The body is a mini eco-system according to Traditional Chinese Medicine (TCM). The environment and the body are similarly viewed in the Chinese culture. There are vital substances contained on earth that are vital to the earth’s survival such as the air, water, and land. The human body being similar also has vital substances – blood, body fluids, essence and Qi.
No one can deny the importance of blood to the survival of the body. It is needed for bone, organ creation, skin and muscle. The Chinese also believe that blood contains Shen (spirit) that gives balance to the psyche.
The Chinese call body fluids Jin Ye. Body fluids protect, lubricate and care for the body alongside the blood. Body fluids give needed moisture to our skin, muscles and also the joints to help them function properly. Fluids are also important to our spine, bone marrow and our brain. When we become dehydrated the skin becomes dry and flaky, bowels become constipated. When bodies have too much fluids individuals become lethargic and can have an increase in phlegm.
Jing is what the Chinese people call essence. Essence is the body’s reproductive and regenerative substance. The body’s growth, development, reproductive system all is regulated by essence. Essence also works with qi to protect the body from external causes that try to harm the body.
That very special energy that we all have that allows us to move, feel and think is called, qi. Qi is what protects us from illness, and keeps our body warm. There are two ways that our body receives qi. We receive qi from the air we breath and from the food we eat. When the supply of qi is blocked or depleted below compatible levels with functioning, organs fail and illness sets in.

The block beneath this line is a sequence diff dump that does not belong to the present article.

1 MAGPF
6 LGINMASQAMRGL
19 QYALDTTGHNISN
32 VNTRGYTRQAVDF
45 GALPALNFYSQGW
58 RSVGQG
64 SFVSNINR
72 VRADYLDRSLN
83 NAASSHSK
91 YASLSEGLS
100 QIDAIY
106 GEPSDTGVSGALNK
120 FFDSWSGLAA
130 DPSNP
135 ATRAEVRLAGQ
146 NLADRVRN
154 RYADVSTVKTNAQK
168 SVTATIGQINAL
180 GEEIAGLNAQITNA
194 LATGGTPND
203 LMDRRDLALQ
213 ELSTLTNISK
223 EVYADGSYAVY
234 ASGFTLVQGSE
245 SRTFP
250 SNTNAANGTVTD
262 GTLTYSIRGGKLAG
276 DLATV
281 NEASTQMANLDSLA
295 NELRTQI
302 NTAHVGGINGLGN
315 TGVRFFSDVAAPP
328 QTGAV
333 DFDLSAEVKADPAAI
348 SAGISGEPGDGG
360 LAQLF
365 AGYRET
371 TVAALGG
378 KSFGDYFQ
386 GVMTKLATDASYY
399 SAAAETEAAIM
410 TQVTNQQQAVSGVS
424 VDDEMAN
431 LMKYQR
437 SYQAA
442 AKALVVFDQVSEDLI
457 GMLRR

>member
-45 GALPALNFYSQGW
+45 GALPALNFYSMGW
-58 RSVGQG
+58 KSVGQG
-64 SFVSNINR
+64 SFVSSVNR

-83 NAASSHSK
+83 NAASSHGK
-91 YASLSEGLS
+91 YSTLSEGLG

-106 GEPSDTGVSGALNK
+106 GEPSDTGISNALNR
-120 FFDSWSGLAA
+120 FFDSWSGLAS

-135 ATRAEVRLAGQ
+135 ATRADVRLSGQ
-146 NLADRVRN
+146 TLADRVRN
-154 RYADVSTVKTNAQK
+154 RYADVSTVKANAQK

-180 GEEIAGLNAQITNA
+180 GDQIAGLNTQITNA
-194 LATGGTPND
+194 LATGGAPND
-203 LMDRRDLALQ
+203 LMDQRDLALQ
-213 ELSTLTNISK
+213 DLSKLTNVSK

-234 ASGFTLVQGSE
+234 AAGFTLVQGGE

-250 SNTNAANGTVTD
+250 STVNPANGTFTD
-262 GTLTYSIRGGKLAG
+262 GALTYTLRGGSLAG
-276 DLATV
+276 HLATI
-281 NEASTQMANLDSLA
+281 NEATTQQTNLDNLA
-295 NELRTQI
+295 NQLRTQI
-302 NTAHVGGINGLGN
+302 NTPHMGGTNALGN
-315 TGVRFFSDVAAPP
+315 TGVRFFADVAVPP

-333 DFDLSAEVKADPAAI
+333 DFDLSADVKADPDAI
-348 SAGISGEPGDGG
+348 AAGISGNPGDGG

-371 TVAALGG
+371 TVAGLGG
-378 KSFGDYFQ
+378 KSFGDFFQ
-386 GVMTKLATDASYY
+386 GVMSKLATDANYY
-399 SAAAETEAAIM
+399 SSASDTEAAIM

These very important vital substances flow through the body nourishing it, supporting it and maintaining it. The body is in a healthy state when all of the vital substances are present in appropriate amounts. When any of the vital substances are depleted or absent the body can become unhealthy and symptoms such as aches, tension, swelling, indigestion, and fatigue can occur.
The substances flow through meridians that are positioned to link all of the body parts together. Meridians are very important to Chinese therapy. It is through these meridians that therapy can adjust or regulate qi.
Getting back to our mini eco-system, these meridians are vital as they transport the vital substances to where the body needs them. Just as rivers flow to provide moisture for plants and animals, meridians flow to provide moisture and qi to the body.
The vital substances are necessary for good health. Chinese medicine is focused on regulating qi and monitoring these vital substances.